Window systems for Textual User Interfaces exist

Window systems for textual user interfaces exist. Windowing systems are not confined to graphical user interfaces.

Perhaps the most well-known such TUI window system is Borland's Turbo Vision for DOS, which was used in several of Borland's own DOS products. Other systems include the one that was used by Microsoft's Visual Basic for DOS, and several other Microsoft products for DOS, including Works and the Exchange Client. Unlike Borland, Microsoft never made its TUI window system public.

In the early 1990s, there were many programming libraries for various programming languages, including C++ and Pascal, implemented for IBM-compatible PCs running MS/PC/DR-DOS, that would display such systems. Their major problem was that the systems were not independently available, and had to be hard-wired directly into the applications themselves. Thus there were both variations in look-and-feel between different TUI applications, and no common UI communications facilities between such applications (such as global clipboard, for example).

These libraries varied in capabilities from simple box-drawing and output-clipping routines to full windowing systems — such as Turbo Vision. Their common features were the use of the box-drawing characters in the (text mode) PC character sets, and a general adherence to IBM's Common User Access guidelines for UIs (such as the [F1] key being a "help" key, for example).

Turbo Vision and its ilk actually provide full TUI windowing systems, with multiple overlapping windows, which "cast shadows" on windows lower in the Z-order. Both Turbo Vision and Microsoft's TUI window system both employ(ed) a menu bar across the top of the screen, Macintosh-style, rather than across the tops of individual windows, which responded to [Alt] key combinations, revealing drop-down menus.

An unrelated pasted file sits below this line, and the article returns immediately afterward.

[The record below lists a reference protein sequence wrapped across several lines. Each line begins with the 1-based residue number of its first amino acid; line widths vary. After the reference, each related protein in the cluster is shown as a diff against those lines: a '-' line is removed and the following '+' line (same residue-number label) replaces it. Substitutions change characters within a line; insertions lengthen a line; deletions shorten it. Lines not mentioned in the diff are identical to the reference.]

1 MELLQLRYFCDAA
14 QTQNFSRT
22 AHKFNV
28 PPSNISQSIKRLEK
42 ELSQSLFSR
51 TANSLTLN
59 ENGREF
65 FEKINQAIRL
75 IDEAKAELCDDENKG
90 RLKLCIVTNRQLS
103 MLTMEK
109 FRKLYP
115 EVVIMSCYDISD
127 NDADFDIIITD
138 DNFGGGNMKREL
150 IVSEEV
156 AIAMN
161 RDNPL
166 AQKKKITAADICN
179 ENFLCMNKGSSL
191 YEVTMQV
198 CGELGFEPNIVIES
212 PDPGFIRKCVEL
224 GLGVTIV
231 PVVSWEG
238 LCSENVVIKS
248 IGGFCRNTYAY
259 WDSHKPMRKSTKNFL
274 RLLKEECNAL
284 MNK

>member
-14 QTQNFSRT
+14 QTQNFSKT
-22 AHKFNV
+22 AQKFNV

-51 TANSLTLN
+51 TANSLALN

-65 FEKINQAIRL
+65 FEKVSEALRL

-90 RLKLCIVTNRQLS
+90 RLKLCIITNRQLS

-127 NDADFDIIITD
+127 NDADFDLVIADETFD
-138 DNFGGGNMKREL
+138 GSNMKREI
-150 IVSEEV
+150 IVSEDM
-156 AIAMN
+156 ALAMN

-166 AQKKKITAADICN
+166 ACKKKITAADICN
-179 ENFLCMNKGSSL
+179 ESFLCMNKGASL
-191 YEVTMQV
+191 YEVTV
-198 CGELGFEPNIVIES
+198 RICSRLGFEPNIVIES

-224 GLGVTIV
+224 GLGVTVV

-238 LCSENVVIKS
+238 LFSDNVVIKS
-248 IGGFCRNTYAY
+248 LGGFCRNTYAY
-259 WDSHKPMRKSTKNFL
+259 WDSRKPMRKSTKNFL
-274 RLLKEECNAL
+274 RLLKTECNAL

Similarly, in both Borland's and Microsoft's systems windows are drawn with single-line or double-line box drawing characters, and sport titles and widgets for resizing, scrolling, closing, maximizing, and minimizing. Child windows include labels, checkboxes, radio buttons, entryfields, listboxes, scrollbars, buttons, and comboboxes.

Turbo Vision came with Borland C++ for DOS, which included a full printed programming manual and library reference. Turbo Vision was a C++ class library, but was also available in Borland Pascal. Full source code was provided to people who had bought Borland C++. Eventually, Borland donated the source code for Turbo Vision to the public domain.

Various ports of Turbo Vision exist. However, the main problem with porting the library is that DOS Think assumptions are endemic within it. Porting even to OS/2, which at least supports some of the same basic keyboard/mouse/screen API concepts as DOS (albeit accessible directly via a high-level language API rather than via assembly language), is quite difficult. DOS Think assumptions that were hardwired into Turbo Vision included direct access to video RAM, polling for keyboard/mouse I/O, and the assumption of a single-tasking operating system and a single-threaded program. (OS/2 was multi-threaded right from version 1.0, in 1987.)

These TUI window systems are sometimes known as Character-Oriented Window Systems, although that's somewhat of a misnomer. GUI window systems display characters, too. The defining characteristic of these window systems is that they address the display as if it were an array of character cell and attribute pairs — e.g. the PC-compatible VGA/EGA/CGA display adapter in text mode.

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